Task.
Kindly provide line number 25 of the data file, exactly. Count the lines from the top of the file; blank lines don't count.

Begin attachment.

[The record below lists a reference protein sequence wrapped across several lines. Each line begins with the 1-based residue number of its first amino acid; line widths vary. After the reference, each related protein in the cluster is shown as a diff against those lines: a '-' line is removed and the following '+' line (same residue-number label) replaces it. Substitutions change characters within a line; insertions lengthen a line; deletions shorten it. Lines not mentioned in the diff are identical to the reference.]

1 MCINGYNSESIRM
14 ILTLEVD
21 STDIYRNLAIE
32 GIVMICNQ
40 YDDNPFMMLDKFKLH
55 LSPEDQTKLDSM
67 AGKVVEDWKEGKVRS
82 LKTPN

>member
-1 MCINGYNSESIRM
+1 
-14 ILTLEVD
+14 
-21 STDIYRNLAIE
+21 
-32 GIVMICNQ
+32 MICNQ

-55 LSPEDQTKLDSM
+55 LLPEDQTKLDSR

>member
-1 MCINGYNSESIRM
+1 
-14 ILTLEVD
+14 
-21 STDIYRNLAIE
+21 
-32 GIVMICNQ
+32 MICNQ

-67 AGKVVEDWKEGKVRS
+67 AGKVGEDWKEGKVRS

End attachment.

+14 